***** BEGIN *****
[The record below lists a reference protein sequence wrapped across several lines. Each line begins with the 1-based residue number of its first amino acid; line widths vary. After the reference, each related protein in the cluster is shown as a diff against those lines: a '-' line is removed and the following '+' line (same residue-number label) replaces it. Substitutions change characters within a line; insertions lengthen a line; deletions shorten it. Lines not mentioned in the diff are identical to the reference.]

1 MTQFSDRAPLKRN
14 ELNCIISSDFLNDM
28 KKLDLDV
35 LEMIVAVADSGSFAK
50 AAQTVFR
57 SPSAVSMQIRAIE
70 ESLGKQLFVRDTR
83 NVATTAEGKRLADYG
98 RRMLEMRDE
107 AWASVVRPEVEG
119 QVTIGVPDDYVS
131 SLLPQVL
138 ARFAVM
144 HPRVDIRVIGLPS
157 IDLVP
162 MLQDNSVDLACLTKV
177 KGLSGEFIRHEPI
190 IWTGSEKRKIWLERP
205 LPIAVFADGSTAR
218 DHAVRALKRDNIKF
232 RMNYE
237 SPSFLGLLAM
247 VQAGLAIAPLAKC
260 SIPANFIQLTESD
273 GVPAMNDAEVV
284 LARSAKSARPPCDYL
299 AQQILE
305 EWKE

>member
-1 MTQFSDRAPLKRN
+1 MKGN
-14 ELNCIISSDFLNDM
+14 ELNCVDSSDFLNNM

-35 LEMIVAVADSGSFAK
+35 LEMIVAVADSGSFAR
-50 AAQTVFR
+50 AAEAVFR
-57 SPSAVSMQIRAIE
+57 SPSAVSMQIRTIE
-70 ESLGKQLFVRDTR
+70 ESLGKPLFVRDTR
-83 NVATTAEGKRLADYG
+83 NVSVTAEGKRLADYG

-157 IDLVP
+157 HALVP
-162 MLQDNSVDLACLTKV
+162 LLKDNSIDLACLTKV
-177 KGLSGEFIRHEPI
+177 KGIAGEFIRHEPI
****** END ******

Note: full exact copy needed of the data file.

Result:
[The record below lists a reference protein sequence wrapped across several lines. Each line begins with the 1-based residue number of its first amino acid; line widths vary. After the reference, each related protein in the cluster is shown as a diff against those lines: a '-' line is removed and the following '+' line (same residue-number label) replaces it. Substitutions change characters within a line; insertions lengthen a line; deletions shorten it. Lines not mentioned in the diff are identical to the reference.]

1 MTQFSDRAPLKRN
14 ELNCIISSDFLNDM
28 KKLDLDV
35 LEMIVAVADSGSFAK
50 AAQTVFR
57 SPSAVSMQIRAIE
70 ESLGKQLFVRDTR
83 NVATTAEGKRLADYG
98 RRMLEMRDE
107 AWASVVRPEVEG
119 QVTIGVPDDYVS
131 SLLPQVL
138 ARFAVM
144 HPRVDIRVIGLPS
157 IDLVP
162 MLQDNSVDLACLTKV
177 KGLSGEFIRHEPI
190 IWTGSEKRKIWLERP
205 LPIAVFADGSTAR
218 DHAVRALKRDNIKF
232 RMNYE
237 SPSFLGLLAM
247 VQAGLAIAPLAKC
260 SIPANFIQLTESD
273 GVPAMNDAEVV
284 LARSAKSARPPCDYL
299 AQQILE
305 EWKE

>member
-1 MTQFSDRAPLKRN
+1 MKGN
-14 ELNCIISSDFLNDM
+14 ELNCVDSSDFLNNM

-35 LEMIVAVADSGSFAK
+35 LEMIVAVADSGSFAR
-50 AAQTVFR
+50 AAEAVFR
-57 SPSAVSMQIRAIE
+57 SPSAVSMQIRTIE
-70 ESLGKQLFVRDTR
+70 ESLGKPLFVRDTR
-83 NVATTAEGKRLADYG
+83 NVSVTAEGKRLADYG

-157 IDLVP
+157 HALVP
-162 MLQDNSVDLACLTKV
+162 LLKDNSIDLACLTKV
-177 KGLSGEFIRHEPI
+177 KGIAGEFIRHEPI